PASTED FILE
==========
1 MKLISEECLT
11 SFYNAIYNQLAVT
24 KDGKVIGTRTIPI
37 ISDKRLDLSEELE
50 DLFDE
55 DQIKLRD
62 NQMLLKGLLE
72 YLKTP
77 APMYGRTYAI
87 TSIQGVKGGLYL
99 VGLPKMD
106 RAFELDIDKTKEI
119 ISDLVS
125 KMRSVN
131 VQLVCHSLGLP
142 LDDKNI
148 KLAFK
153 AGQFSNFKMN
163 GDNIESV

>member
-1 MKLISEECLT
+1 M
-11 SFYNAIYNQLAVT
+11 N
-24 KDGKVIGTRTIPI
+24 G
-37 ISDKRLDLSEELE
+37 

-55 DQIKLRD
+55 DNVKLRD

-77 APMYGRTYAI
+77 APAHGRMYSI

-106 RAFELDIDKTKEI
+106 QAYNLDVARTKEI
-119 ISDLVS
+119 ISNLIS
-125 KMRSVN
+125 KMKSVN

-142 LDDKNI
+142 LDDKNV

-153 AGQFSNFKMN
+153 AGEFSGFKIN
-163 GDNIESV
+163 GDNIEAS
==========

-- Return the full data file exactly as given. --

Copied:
1 MKLISEECLT
11 SFYNAIYNQLAVT
24 KDGKVIGTRTIPI
37 ISDKRLDLSEELE
50 DLFDE
55 DQIKLRD
62 NQMLLKGLLE
72 YLKTP
77 APMYGRTYAI
87 TSIQGVKGGLYL
99 VGLPKMD
106 RAFELDIDKTKEI
119 ISDLVS
125 KMRSVN
131 VQLVCHSLGLP
142 LDDKNI
148 KLAFK
153 AGQFSNFKMN
163 GDNIESV

>member
-1 MKLISEECLT
+1 M
-11 SFYNAIYNQLAVT
+11 N
-24 KDGKVIGTRTIPI
+24 G
-37 ISDKRLDLSEELE
+37 

-55 DQIKLRD
+55 DNVKLRD

-77 APMYGRTYAI
+77 APAHGRMYSI

-106 RAFELDIDKTKEI
+106 QAYNLDVARTKEI
-119 ISDLVS
+119 ISNLIS
-125 KMRSVN
+125 KMKSVN

-142 LDDKNI
+142 LDDKNV

-153 AGQFSNFKMN
+153 AGEFSGFKIN
-163 GDNIESV
+163 GDNIEAS